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To sell or not to sell: timing the monetization of your practice to maximize value
When it comes to selling your financial advisory practice, timing is crucial. So when is the right time to monetize? Since valuations are based on projected future cash flows, businesses command the highest values just before they hit their peak. Therefore, advisors who are considering retirement must plan carefully in order to sell their practice when it commands peak value.
“My revenue is stable, why should I sell?”
Businesses in decline do not fetch the same sales multiples as businesses with rising revenue projections. As clients age, their client lifetime value decreases. Assets under management for an older clientele no longer in the accumulation phase tend to shrink over time as they are withdrawn and as clients pass away. In order to simply maintain the value of your practice, younger clients and new assets must be added on a regular basis. Due to these factors, the temptation to leave your practice on autopilot can decrease the value when it comes time to sell your business. Even if year-over-year revenue is stable, the value of your business could be eroding if the underlying fundamentals are not carefully tended to (see Figure 1).
“I am not ready to retire just yet.”
Many advisors enjoy their job and have spent most of their lifetime building a book of business consisting of clients and friends they truly care about and wish to continue to serve. The good news is that monetizing your business doesn’t mean you must fully retire. LPL’s Advisor Financial Solutions team can help structure deals that allow you to monetize today and retire later. These are commonly called “sell-and-stay” or “sell-and-service” models, and they’re growing in popularity.
“The sales multiples on revenue are not attractive enough for me to sell now.”
Misconceptions about sales multiples are another factor that leads some advisors to sell their practice past its peak value. Although the average sales multiples are hovering around 2- to 2.5-times recurring revenue and 1- to 1.2-times transactional revenue*, it’s important to note that these multiples are based on gross revenue before expenses and tax, rather than on take-home pay. Once expenses and ordinary income tax are factored into the equation, the sales multiples typically range from 4- to 5-times net income when expressed in terms of take-home pay.
Tax implications on income are another factor to consider**. The income earned from operating each additional year is subject to ordinary income tax, whereas income earned from the sale of your practice is subject to a much lower capital gains tax rate.
Is the value of your practice growing at a rate that outpaces the tax advantages of selling your practice at its current value? Does the estimated terminal value of your practice plus the net cash flows (take-home pay) from working additional years exceed the current market value of your practice? These are important questions to consider when assessing the appropriate time to monetize your business. Operating risk should be monitored and assessed as well. For example, market level risks and individual health status risks should also be considered when determining the marginal value of continued operation.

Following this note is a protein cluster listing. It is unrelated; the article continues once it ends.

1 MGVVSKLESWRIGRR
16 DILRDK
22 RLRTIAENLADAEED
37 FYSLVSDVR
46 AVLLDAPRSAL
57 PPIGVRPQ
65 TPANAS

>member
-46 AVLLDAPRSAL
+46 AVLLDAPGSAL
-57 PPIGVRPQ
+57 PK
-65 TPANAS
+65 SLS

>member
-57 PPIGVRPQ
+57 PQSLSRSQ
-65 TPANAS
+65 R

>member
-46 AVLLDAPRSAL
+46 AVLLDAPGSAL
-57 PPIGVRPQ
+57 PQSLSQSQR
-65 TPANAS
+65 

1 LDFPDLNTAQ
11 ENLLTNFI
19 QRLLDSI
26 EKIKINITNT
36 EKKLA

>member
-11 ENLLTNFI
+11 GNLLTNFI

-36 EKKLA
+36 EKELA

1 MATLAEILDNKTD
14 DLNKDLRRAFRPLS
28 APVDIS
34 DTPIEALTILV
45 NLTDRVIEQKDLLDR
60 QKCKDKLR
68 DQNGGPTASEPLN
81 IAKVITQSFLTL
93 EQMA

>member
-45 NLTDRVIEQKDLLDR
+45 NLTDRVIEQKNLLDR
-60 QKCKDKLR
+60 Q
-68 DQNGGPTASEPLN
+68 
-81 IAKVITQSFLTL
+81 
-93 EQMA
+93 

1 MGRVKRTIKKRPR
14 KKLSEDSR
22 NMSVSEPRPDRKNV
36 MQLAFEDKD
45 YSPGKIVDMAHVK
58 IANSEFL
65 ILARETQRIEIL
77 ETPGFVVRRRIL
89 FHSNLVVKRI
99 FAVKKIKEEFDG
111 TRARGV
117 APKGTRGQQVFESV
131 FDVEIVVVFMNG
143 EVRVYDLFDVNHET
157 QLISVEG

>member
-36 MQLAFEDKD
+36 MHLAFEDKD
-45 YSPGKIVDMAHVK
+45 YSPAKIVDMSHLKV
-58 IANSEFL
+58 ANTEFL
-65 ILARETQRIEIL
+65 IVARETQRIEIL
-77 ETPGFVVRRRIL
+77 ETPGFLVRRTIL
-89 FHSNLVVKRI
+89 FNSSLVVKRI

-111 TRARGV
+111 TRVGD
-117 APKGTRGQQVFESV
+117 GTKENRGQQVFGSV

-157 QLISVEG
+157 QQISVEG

Be informed and in control of your decision to sell
Whether you are eagerly awaiting exciting new ventures in your retirement, or can’t bear the thought of walking away from your work any time soon, it’s important to plan your succession responsibly, in the best interest of your clients, and so that you can obtain the value that your life’s work deserves.
Here are a few best practices to follow in order to monitor and maximize the value and marketability of your practice:
- Plan: Create a business plan and track your progress at regular intervals by using metrics to determine if you’re meeting your goals. Revise the business plan as part of the planning cycle; treat it as a living document.
- Monitor: Have a valuation performed in order to understand the current value of your practice and gain awareness of the drivers that determine its value, and obtain an updated valuation annually. Consider participating in LPL Financial’s Valuation Consulting Program. Contact the Advisor Financial Solutions team for more details.
- Create: Take time to consider how you envision exiting the business, and form a strategy. Discuss this openly with important stakeholders such as your business partner(s) or spouse in order to create an exit strategy that will satisfy your goals while maximizing or at least preserving the value you’ll receive upon the sale of your practice.
Structuring the deal
Discover the three most common methods to structure a book of business or practice acquisition deal.
5 Strategies for Improving Business Valuations
Download our white paper to learn the five changes you can make now to improve the value of your business when it’s time to sell.
The opinions voiced in this material are for general information only and are not intended to provide specific advice or recommendations for any individual. This information is not intended to be a substitute for specific individualized tax or legal advice. We suggest that you discuss your specific situation with a qualified tax or legal advisor.
*Based on LPL data collected from 2015-2017
**This does not constitute tax advice. Please consult your tax professional to assess your specific circumstances.